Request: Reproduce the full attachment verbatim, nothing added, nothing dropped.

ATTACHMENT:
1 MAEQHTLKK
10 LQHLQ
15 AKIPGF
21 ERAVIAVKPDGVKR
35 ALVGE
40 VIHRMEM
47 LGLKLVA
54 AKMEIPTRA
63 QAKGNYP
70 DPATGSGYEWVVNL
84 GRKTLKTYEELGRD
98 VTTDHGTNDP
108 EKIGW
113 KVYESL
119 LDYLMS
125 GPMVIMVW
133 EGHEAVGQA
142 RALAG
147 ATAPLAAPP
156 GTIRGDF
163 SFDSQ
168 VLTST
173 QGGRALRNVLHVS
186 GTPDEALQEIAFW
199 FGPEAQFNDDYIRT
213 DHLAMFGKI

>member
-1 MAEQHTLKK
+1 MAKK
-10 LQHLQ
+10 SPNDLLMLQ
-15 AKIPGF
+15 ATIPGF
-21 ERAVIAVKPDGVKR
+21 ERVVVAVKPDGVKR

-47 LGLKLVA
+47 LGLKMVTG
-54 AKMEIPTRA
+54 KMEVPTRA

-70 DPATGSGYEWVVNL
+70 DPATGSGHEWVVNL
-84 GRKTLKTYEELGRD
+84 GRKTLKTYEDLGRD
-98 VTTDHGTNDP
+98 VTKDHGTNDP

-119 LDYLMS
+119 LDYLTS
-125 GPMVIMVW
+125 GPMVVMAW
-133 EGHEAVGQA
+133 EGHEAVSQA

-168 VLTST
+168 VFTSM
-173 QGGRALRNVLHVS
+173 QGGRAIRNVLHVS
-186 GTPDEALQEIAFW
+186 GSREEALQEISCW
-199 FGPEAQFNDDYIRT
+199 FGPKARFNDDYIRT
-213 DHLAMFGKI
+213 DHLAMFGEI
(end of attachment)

1 MAEQHTLKK
10 LQHLQ
15 AKIPGF
21 ERAVIAVKPDGVKR
35 ALVGE
40 VIHRMEM
47 LGLKLVA
54 AKMEIPTRA
63 QAKGNYP
70 DPATGSGYEWVVNL
84 GRKTLKTYEELGRD
98 VTTDHGTNDP
108 EKIGW
113 KVYESL
119 LDYLMS
125 GPMVIMVW
133 EGHEAVGQA
142 RALAG
147 ATAPLAAPP
156 GTIRGDF
163 SFDSQ
168 VLTST
173 QGGRALRNVLHVS
186 GTPDEALQEIAFW
199 FGPEAQFNDDYIRT
213 DHLAMFGKI

>member
-1 MAEQHTLKK
+1 MAKK
-10 LQHLQ
+10 SPNDLLMLQ
-15 AKIPGF
+15 ATIPGF
-21 ERAVIAVKPDGVKR
+21 ERVVVAVKPDGVKR

-47 LGLKLVA
+47 LGLKMVTG
-54 AKMEIPTRA
+54 KMEVPTRA

-70 DPATGSGYEWVVNL
+70 DPATGSGHEWVVNL
-84 GRKTLKTYEELGRD
+84 GRKTLKTYEDLGRD
-98 VTTDHGTNDP
+98 VTKDHGTNDP

-119 LDYLMS
+119 LDYLTS
-125 GPMVIMVW
+125 GPMVVMAW
-133 EGHEAVGQA
+133 EGHEAVSQA

-168 VLTST
+168 VFTSM
-173 QGGRALRNVLHVS
+173 QGGRAIRNVLHVS
-186 GTPDEALQEIAFW
+186 GSREEALQEISCW
-199 FGPEAQFNDDYIRT
+199 FGPKARFNDDYIRT
-213 DHLAMFGKI
+213 DHLAMFGEI